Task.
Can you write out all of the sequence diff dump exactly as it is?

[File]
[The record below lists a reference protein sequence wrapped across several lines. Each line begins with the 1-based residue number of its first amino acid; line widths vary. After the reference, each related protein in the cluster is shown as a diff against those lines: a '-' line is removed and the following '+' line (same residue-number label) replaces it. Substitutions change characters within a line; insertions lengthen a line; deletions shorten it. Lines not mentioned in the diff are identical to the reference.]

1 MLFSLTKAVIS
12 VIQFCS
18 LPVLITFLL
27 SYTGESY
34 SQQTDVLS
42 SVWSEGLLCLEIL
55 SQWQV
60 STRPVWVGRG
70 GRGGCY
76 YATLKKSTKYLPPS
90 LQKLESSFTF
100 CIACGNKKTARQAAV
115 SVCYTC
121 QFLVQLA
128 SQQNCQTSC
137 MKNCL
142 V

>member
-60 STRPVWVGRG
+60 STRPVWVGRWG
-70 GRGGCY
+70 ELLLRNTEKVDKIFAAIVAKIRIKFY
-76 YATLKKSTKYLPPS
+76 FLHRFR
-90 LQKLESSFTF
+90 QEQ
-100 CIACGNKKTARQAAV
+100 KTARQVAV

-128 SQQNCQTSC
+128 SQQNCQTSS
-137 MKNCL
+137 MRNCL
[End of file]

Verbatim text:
[The record below lists a reference protein sequence wrapped across several lines. Each line begins with the 1-based residue number of its first amino acid; line widths vary. After the reference, each related protein in the cluster is shown as a diff against those lines: a '-' line is removed and the following '+' line (same residue-number label) replaces it. Substitutions change characters within a line; insertions lengthen a line; deletions shorten it. Lines not mentioned in the diff are identical to the reference.]

1 MLFSLTKAVIS
12 VIQFCS
18 LPVLITFLL
27 SYTGESY
34 SQQTDVLS
42 SVWSEGLLCLEIL
55 SQWQV
60 STRPVWVGRG
70 GRGGCY
76 YATLKKSTKYLPPS
90 LQKLESSFTF
100 CIACGNKKTARQAAV
115 SVCYTC
121 QFLVQLA
128 SQQNCQTSC
137 MKNCL
142 V

>member
-60 STRPVWVGRG
+60 STRPVWVGRWG
-70 GRGGCY
+70 ELLLRNTEKVDKIFAAIVAKIRIKFY
-76 YATLKKSTKYLPPS
+76 FLHRFR
-90 LQKLESSFTF
+90 QEQ
-100 CIACGNKKTARQAAV
+100 KTARQVAV

-128 SQQNCQTSC
+128 SQQNCQTSS
-137 MKNCL
+137 MRNCL